If the Supreme Court rejects the Fourth Circuit’s reasoning that severing the government-debt exception from the statute is a proper remedy, the Supreme Court may consider invalidating the TCPA in its entirety or possibly eliminating the prohibition against the use of the ATDS as an alternative remedy.

 ii. Are courts bound by FCC rules?

In a 2019 case, the United States Supreme Court was asked to determine whether federal district courts are bound by FCC guidance in TCPA cases. PDR Network, LLC v. Carlton & Harris Chiropractic, Inc., 139 S. Ct. 2051 (2019). The question on appeal was whether the Hobbs Act—which grants exclusive jurisdiction to federal appellate courts to set aside, suspend, or rule on the validity of certain federal agency guidance—requires district courts to defer to FCC rulings and orders interpreting the TCPA.

On June 20, 2019, the Supreme Court vacated the Fourth Circuit’s decision and remanded. The Supreme Court held that two preliminary questions needed to be addressed before the Court could consider whether district courts are bound by FCC interpretations under the Hobbs Act: (1) whether the 2006 FCC order9 at issue is a legislative rule that has the force of law or whether it is an interpretive rule that advises on the agency’s construction of the law but does not have the effect of law; and (2) whether PDR Network had a prior and adequate opportunity to seek judicial review of the order under the Hobbs Act petition.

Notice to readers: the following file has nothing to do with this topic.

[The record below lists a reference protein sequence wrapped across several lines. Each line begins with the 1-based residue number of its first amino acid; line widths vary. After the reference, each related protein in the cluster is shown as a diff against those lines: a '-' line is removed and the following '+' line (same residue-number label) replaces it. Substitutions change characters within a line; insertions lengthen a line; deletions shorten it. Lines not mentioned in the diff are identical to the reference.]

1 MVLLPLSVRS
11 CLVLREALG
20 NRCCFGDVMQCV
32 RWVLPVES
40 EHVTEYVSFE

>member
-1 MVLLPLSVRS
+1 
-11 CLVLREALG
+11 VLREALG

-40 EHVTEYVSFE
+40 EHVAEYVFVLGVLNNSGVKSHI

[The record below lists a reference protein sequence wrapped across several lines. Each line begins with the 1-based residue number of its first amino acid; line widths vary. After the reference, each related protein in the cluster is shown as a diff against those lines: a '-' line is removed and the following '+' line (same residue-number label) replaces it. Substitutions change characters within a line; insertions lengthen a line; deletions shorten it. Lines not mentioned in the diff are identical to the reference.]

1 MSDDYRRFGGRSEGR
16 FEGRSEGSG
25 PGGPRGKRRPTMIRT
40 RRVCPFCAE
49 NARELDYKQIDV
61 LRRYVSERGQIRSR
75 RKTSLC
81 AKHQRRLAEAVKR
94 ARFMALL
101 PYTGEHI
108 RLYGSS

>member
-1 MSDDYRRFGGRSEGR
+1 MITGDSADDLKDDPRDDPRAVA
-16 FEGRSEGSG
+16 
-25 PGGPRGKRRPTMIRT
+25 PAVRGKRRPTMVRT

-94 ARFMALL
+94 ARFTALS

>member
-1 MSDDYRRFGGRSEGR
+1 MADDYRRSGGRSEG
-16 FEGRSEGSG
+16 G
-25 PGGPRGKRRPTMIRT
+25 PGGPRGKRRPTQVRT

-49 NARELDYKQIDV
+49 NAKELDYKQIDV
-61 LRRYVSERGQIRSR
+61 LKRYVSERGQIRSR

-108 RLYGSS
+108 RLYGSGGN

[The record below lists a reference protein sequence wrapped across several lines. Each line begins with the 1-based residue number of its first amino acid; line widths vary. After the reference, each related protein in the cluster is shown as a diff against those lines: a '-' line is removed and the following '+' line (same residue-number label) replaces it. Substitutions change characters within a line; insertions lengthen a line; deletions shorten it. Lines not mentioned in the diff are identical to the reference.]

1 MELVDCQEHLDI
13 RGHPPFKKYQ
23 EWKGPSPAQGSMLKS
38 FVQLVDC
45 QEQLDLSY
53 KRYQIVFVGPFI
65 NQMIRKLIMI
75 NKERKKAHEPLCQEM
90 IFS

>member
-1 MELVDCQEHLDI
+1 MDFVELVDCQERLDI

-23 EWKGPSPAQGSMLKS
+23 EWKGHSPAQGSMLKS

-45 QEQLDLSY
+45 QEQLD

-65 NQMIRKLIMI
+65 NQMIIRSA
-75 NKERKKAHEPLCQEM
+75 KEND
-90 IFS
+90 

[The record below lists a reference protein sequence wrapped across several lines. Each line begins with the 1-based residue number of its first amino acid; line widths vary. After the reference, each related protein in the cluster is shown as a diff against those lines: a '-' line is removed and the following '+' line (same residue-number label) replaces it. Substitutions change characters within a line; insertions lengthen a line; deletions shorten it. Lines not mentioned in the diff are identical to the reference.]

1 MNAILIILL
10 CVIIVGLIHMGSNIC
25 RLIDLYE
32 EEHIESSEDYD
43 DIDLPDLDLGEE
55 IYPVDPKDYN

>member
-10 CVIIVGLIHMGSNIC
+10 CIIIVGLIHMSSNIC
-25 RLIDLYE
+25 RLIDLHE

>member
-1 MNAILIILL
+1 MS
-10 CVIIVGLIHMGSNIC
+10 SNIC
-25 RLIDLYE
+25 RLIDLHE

In remanding the issue to the Fourth Circuit, the Supreme Court punted on the core question presented i.e., whether district courts in private litigation are required to defer to the FCC under the Hobbs Act, or whether courts have authority to interpret and apply unambiguous statutory provisions that conflict with FCC rules. The Fourth Circuit’s ruling on remand in 2020 may set this up for further high court review, and the question is also expected to arise in other cases in 2020 and beyond.

We expect TCPA cases to continue working their way to the Supreme Court, and as discussed earlier, we are awaiting the Supreme Court’s decision on whether to take up the ATDS issue.


With the wave of TCPA litigation expected to continue in 2020, developments in these key areas will shape the TCPA landscape. Plaintiffs’ lawyers will continue to target many different industries, and a strong TCPA compliance program is essential to help businesses of all kinds avoid TCPA lawsuits and potential exposure.